What is the Shelf Break?

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Created By:
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Don Reed
Dept. of Geology
San Jose State University
©Copyright 2008
Last Updated on 
Sept. 15, 2008

Shelf break

Image from "Sea Floor Topography and Backscatter Intensity of the Hudson Canyon Region Offshore of New York and New Jersey" - U.S. Geological Survey Open-File Report 2004-1441
(Butman and others, 2006)

 

The shelf break marks a distinct change in the slope of the sea floor from the flat continental shelf to the steep sea floor of the continental slope.

The shelf break is typically located at a water depth of 130 meters, which coincides with the position of shoreline 18,000 years ago during height of last ice age.

Massive continental glaciers have grown or retreated with each change in global climate over the last 3-5 million years (especially last 2 million years), the so-called ice ages. The large volume of water locked in massive continental glaciers during cold periods of earth history has been removed from the ocean, thus resulting in a fall in the position of sea level worldwide.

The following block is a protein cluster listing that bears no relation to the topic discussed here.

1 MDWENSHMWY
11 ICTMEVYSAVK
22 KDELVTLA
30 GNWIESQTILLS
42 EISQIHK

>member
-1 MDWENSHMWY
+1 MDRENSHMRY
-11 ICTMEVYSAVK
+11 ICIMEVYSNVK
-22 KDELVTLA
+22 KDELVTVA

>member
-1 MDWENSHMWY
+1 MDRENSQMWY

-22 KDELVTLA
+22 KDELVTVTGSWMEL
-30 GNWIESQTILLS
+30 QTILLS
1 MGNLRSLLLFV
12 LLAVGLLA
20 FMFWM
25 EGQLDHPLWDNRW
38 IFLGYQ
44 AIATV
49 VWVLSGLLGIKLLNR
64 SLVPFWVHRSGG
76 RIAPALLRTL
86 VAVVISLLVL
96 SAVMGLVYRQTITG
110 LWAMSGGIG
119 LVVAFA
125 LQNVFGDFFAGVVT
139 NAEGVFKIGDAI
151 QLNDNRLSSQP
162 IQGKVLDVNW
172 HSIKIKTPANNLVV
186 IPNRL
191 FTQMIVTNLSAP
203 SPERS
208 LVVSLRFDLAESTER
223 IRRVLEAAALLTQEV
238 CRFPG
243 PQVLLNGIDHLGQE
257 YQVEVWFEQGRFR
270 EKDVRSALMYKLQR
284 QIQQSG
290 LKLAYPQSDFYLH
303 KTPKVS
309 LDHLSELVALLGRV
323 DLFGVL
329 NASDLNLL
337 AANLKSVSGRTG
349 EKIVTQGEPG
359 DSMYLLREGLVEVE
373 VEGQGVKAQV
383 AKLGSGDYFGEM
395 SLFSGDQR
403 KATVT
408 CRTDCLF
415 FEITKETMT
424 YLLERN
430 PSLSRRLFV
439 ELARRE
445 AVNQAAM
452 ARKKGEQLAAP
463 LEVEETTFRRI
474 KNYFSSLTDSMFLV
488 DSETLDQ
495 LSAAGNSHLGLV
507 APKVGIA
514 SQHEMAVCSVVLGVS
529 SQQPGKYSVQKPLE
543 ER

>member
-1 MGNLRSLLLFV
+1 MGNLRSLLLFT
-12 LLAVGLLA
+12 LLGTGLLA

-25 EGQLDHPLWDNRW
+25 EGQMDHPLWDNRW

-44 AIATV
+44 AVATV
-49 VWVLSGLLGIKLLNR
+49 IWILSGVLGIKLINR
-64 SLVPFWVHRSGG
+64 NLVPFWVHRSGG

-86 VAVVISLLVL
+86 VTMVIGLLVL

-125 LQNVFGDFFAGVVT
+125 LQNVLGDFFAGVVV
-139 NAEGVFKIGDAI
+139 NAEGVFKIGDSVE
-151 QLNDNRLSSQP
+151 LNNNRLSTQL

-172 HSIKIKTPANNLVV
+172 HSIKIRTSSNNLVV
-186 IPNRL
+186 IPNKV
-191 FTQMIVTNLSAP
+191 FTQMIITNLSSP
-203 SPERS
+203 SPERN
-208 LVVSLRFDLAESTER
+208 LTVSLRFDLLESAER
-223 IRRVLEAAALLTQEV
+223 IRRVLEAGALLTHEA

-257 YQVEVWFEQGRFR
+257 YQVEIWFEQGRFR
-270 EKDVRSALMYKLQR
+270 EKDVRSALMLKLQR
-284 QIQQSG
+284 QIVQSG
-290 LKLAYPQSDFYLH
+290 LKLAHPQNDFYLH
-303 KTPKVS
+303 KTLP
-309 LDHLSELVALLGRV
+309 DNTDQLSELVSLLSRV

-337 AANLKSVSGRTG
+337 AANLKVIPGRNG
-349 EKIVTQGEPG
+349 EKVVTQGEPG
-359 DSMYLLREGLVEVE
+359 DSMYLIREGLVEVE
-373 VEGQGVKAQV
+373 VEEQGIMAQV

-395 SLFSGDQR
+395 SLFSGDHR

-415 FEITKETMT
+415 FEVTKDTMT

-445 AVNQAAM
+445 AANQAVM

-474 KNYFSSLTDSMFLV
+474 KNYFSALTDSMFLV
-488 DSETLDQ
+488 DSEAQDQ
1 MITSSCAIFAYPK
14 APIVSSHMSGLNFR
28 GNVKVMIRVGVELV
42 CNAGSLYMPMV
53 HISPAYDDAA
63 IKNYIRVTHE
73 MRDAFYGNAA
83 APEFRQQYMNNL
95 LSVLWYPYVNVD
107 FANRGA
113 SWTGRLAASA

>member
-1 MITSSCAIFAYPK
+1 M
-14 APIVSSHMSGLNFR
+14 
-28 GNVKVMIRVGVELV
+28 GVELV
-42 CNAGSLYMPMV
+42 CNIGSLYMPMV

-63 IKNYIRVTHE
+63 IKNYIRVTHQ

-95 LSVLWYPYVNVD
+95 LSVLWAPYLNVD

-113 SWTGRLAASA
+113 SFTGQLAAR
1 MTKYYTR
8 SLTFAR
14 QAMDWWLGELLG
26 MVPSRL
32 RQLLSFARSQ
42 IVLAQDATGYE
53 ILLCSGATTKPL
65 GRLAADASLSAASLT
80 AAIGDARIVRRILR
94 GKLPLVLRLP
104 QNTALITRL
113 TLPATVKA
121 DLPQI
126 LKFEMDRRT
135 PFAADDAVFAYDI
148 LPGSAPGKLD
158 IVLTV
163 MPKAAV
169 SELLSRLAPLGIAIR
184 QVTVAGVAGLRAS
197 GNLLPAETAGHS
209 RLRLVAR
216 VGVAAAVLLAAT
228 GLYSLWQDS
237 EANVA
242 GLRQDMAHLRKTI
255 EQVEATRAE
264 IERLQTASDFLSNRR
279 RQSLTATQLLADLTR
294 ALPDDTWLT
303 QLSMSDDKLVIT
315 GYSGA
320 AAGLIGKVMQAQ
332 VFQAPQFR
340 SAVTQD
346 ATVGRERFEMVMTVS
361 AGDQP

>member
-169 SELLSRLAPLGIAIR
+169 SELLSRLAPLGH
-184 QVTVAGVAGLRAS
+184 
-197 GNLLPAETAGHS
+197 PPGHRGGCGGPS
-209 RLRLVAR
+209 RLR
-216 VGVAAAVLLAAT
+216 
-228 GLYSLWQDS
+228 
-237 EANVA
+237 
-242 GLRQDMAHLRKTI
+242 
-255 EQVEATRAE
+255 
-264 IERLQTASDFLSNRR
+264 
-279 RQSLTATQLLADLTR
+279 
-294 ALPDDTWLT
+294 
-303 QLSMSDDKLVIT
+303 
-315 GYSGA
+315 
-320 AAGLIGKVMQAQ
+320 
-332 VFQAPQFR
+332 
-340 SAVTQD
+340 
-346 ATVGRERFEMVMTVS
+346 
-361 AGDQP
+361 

Conversely, retreating or melting continental glaciers produces a rise in global sea level.

 

What is the continental slope?
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